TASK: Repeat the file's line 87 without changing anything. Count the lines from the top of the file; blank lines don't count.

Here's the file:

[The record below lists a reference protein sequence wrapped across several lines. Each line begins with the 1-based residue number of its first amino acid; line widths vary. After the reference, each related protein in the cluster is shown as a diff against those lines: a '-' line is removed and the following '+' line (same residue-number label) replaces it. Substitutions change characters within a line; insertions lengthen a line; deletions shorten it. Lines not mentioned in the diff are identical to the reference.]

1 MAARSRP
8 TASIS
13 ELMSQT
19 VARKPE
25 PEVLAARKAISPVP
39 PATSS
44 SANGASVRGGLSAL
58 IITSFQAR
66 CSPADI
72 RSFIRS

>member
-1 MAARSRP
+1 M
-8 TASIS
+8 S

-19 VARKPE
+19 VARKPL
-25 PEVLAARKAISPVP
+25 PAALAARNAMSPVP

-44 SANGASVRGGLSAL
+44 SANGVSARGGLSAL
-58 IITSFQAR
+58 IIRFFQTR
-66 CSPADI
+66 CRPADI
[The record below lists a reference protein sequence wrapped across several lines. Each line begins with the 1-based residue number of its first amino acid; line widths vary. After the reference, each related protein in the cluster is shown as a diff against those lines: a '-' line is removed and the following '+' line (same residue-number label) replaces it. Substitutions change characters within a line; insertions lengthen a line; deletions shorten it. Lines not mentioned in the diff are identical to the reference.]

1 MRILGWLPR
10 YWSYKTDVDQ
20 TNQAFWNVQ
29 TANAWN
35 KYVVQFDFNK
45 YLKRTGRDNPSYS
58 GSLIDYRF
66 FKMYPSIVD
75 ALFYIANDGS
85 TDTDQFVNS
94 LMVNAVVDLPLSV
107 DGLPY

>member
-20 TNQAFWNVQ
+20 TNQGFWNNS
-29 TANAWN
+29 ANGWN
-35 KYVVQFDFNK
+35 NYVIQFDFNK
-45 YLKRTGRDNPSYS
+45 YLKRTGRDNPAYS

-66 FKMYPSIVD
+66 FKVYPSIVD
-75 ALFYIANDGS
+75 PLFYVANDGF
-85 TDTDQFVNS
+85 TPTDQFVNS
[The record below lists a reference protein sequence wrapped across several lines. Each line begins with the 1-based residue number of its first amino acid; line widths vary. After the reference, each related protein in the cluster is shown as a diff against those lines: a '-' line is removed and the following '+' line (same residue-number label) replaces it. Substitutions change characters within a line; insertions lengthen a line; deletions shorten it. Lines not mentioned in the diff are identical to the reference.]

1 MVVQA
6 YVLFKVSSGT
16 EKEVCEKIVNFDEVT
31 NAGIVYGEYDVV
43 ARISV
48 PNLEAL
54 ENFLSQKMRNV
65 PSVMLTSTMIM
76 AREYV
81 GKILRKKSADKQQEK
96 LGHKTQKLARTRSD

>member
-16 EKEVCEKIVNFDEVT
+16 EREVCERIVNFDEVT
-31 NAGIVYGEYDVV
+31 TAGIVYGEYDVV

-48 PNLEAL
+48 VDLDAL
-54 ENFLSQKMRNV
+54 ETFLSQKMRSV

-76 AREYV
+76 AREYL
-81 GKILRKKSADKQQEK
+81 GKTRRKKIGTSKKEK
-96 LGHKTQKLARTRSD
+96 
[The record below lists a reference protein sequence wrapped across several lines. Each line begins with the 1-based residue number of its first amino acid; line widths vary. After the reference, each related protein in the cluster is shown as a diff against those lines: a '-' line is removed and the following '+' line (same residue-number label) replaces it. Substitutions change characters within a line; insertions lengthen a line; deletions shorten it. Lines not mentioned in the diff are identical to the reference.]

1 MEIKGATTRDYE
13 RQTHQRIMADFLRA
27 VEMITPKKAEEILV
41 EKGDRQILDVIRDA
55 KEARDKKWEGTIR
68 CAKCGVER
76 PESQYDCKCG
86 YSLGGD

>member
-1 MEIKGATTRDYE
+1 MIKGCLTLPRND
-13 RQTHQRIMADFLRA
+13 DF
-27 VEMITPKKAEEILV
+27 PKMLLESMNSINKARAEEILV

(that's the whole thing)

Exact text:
55 KEARDKKWEGTIR